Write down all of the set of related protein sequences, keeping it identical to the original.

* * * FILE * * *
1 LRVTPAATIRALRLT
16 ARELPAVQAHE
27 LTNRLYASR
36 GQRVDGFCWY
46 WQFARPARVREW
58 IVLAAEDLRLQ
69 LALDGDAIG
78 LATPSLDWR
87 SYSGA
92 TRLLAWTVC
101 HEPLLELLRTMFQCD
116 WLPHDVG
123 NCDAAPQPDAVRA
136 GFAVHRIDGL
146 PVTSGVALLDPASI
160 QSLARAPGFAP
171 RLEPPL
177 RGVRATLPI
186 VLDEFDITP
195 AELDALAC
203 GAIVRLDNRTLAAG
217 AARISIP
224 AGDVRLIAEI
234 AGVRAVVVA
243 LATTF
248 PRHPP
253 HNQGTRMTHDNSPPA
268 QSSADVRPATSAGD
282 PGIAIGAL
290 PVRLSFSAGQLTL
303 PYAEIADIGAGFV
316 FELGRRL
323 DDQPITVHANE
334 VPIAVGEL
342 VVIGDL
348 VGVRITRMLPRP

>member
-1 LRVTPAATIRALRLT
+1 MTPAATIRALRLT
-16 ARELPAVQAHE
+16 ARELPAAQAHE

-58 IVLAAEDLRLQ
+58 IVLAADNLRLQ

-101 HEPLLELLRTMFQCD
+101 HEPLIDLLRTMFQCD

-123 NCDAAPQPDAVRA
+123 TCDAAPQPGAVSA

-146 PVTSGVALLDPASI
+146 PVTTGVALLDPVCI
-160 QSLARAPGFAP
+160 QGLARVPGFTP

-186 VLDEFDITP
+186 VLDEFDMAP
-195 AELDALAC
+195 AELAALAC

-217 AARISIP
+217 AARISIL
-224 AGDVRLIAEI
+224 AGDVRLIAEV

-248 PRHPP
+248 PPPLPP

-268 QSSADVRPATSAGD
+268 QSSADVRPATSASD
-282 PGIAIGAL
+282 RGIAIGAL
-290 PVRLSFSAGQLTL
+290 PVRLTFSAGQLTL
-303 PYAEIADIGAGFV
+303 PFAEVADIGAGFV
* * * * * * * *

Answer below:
1 LRVTPAATIRALRLT
16 ARELPAVQAHE
27 LTNRLYASR
36 GQRVDGFCWY
46 WQFARPARVREW
58 IVLAAEDLRLQ
69 LALDGDAIG
78 LATPSLDWR
87 SYSGA
92 TRLLAWTVC
101 HEPLLELLRTMFQCD
116 WLPHDVG
123 NCDAAPQPDAVRA
136 GFAVHRIDGL
146 PVTSGVALLDPASI
160 QSLARAPGFAP
171 RLEPPL
177 RGVRATLPI
186 VLDEFDITP
195 AELDALAC
203 GAIVRLDNRTLAAG
217 AARISIP
224 AGDVRLIAEI
234 AGVRAVVVA
243 LATTF
248 PRHPP
253 HNQGTRMTHDNSPPA
268 QSSADVRPATSAGD
282 PGIAIGAL
290 PVRLSFSAGQLTL
303 PYAEIADIGAGFV
316 FELGRRL
323 DDQPITVHANE
334 VPIAVGEL
342 VVIGDL
348 VGVRITRMLPRP

>member
-1 LRVTPAATIRALRLT
+1 MTPAATIRALRLT
-16 ARELPAVQAHE
+16 ARELPAAQAHE

-58 IVLAAEDLRLQ
+58 IVLAADNLRLQ

-101 HEPLLELLRTMFQCD
+101 HEPLIDLLRTMFQCD

-123 NCDAAPQPDAVRA
+123 TCDAAPQPGAVSA

-146 PVTSGVALLDPASI
+146 PVTTGVALLDPVCI
-160 QSLARAPGFAP
+160 QGLARVPGFTP

-186 VLDEFDITP
+186 VLDEFDMAP
-195 AELDALAC
+195 AELAALAC

-217 AARISIP
+217 AARISIL
-224 AGDVRLIAEI
+224 AGDVRLIAEV

-248 PRHPP
+248 PPPLPP

-268 QSSADVRPATSAGD
+268 QSSADVRPATSASD
-282 PGIAIGAL
+282 RGIAIGAL
-290 PVRLSFSAGQLTL
+290 PVRLTFSAGQLTL
-303 PYAEIADIGAGFV
+303 PFAEVADIGAGFV